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Thursday, April 16, 2015

Letter from a Birmingham Jail

On April 16, 1963 Rev. Martin Luther King, Jr., wrote a letter to the clergymen of Birmingham. The letter has become famous for its passionate plea in response to Birmingham's clergy labeling protestors as troublemakers. The letter outlines the segregation, racial hatred and its effects--including violence, that led to the protests. Negotiation had been ineffective and King wrote, "I have earnestly opposed violent tension, but there is a type of constructive, nonviolent tension which is necessary for growth."

He began his letter by explaining why he, a preacher from Atlanta, was compelled to be in Birmingham. It drew to a conclusion with this:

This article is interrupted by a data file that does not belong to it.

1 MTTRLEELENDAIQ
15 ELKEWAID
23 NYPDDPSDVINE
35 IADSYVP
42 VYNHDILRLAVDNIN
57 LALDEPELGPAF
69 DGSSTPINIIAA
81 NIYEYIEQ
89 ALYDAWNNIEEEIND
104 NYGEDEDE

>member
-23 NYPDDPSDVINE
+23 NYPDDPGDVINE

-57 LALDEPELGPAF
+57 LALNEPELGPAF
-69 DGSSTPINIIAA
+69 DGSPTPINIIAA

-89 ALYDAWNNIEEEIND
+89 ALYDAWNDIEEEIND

Never before have I written so long a letter. I'm afraid it is much too long to take your precious time. I can assure you that it would have been much shorter if I had been writing from a comfortable desk, but what else can one do when he is alone in a narrow jail cell, other than write long letters, think long thoughts and pray long prayers?

Dr. King's long thoughts inspired thought in others, and the struggle for freedom and equality moved forward. Sadly, the struggle continues to this day.

If you have a reading device look for Gospel of Freedom by Jonathan Rieder [Overdrive ebook], which provides background and analysis of the letter.

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